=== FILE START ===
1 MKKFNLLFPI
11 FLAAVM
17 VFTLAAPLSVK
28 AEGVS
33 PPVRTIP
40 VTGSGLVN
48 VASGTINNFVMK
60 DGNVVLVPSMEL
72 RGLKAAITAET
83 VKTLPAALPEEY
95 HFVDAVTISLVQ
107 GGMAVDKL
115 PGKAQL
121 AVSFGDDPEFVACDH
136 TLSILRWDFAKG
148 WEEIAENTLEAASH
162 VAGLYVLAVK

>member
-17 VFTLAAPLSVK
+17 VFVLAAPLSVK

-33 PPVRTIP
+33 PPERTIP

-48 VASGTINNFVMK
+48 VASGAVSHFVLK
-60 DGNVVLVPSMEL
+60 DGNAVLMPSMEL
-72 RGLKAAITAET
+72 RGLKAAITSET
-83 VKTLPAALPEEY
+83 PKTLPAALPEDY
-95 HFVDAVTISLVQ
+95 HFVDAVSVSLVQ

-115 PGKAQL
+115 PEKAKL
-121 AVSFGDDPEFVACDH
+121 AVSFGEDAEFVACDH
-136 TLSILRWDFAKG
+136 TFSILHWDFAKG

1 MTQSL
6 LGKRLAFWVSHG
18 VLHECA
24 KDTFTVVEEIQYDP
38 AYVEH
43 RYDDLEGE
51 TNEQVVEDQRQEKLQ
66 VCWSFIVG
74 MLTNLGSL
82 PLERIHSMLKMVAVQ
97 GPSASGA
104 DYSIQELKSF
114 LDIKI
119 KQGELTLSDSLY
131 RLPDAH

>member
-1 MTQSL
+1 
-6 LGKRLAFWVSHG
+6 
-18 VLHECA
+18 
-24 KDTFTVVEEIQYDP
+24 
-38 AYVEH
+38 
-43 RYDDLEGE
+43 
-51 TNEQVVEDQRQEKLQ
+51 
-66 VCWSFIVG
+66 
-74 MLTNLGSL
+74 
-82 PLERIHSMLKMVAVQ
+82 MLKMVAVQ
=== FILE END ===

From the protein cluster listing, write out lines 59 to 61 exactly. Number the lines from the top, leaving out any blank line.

-18 VLHECA
+18 
-24 KDTFTVVEEIQYDP